All About Rutabaga

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Can I Plant
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Rutabaga plants are biennial vegetables belonging to the genus Brassica and the family Brassicaceae. They are a cross between a turnip and a cabbage and are typically grown for their edible root. The root is usually round or oblong in shape and can range in color from yellow to purple. The leaves of the plant are edible as well and can be cooked like other greens. Rutabagas are a cool season crop that prefers well-drained, fertile soil and full sun. They are usually harvested in the fall and can be stored for several months.

Planning Your Garden With Rutabaga

As you plan your garden, it's important to think about the spacing, size, light, and nutrient requirements of all of your plant and how they'll grow together.

Some plants require more water than others, while other plants require dry soil. At the same time, some plants prefer full sun, and other plants need the shade to survive.

By studying what each plant requires and planning ahead where all of your plants will grow best, you can optimize your garden space.

Life Cycle Perennial
USDA Zone The USDA Hardiness Zone range for rutabaga is 3-7.
Cold Tolerance Rutabaga is a cold-hardy vegetable and can tolerate temperatures down to 25.
Days to harvest Rutabaga typically takes between 90 and 120 days to harvest, depending on the variety.
Average size The average size of a full grown rutabaga plant is about 12-18 inches in diameter.
Spacing requirements Rutabaga plants should be spaced 12-18 inches apart in rows that are 18-24 inches apart.
Sun tolerance Rutabaga is a semi-shade tolerant plant and can tolerate full sun if grown in cooler climates. In warmer climates, rutabaga should be grown in partial shade to avoid sunburn.
Shade tolerance Rutabaga is a hardy vegetable that is tolerant of partial shade. It can tolerate up to 3 hours of direct sun per day, but it will produce the best yields in full sun.
Water requirements Rutabaga requires an average of 1 inch of water per week during the growing season, with more water needed during dry or hot weather. The soil should be kept moist but not soggy. Rutabaga should not be over-watered, as this can cause the roots to become mushy and rot.
Fertilizer The amount of fertilizer you should use when growing rutabaga depends on the soil type and fertility. Generally, a balanced fertilizer with an N-P-K ratio of 10-10-10 should be applied at a rate of 1-2 pounds per 100 square feet.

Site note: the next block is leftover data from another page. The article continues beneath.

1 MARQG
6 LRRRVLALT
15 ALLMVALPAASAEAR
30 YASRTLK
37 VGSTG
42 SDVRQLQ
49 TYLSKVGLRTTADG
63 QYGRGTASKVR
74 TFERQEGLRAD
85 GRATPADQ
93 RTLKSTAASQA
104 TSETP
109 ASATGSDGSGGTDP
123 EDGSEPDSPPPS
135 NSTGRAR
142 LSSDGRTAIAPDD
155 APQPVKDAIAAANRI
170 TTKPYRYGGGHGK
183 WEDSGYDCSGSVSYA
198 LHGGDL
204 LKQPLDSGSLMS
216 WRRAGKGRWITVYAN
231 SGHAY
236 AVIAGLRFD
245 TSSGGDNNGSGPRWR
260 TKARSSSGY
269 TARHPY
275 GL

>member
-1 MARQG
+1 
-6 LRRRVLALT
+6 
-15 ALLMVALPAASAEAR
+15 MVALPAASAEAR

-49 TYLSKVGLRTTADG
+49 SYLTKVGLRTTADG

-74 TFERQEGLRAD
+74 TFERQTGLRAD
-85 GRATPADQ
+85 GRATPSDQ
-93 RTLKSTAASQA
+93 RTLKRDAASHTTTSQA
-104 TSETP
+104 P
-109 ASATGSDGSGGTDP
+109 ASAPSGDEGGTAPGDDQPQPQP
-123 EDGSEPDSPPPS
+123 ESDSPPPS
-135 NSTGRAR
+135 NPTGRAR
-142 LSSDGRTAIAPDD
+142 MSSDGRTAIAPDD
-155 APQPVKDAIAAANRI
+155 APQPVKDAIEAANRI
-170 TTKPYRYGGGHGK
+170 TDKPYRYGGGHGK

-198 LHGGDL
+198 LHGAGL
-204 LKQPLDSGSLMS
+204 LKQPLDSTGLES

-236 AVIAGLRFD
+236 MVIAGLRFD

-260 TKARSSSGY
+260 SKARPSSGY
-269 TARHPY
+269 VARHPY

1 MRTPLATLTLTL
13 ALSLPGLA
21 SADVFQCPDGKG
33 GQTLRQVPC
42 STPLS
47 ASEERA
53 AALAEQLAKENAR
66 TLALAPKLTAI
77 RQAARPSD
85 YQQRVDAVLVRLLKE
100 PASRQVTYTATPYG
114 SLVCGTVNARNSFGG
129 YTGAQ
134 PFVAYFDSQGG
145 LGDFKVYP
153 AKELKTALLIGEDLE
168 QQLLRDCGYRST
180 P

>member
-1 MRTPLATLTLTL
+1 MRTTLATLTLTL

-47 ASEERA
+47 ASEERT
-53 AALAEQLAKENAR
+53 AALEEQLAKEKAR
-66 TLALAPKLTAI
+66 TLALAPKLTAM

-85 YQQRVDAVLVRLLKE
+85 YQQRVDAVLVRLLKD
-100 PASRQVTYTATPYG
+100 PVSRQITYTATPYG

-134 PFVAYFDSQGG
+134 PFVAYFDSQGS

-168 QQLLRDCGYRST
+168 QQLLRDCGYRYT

Soil pH The optimum pH for growing rutabaga is 6.0 to 6.5.

Why Rutabaga is Popular

People like to grow rutabaga because it is a hardy and easy to grow vegetable that can be stored for long periods of time. It has a sweet, nutty flavor and can be used in a variety of dishes. Rutabaga is also a good source of vitamins and minerals, making it a nutritious addition to any diet.

Companion Plants For Rutabaga

Companion planting is a great way to maximize your garden space and get the most out of your plants. By planting certain plants together, you can help each other thrive. In some cases, you can even help each other repel pests.

Popular companion plants for rutabaga include:

Common Pests For Rutabaga

Plant pests are a common problem for gardeners. By understanding what pests are common for your plants, you can take steps to prevent them from damaging your plants.

When you grow rutabaga, keep an eye out for these common pests:

  • harlequin bugs
  • flea beetles
  • aphids
  • cabbage loopers
  • beetles
  • cutworms

USDA Zones

USDA zones are a popular way of determining which plants can grow in your area. Zones tell you when your average first and last frost date are, as well as how cold you can expect it to get in the winter.

Our site works best if you choose your zone from the list below. If you do not know your USDA zone, then you can use our zone map.

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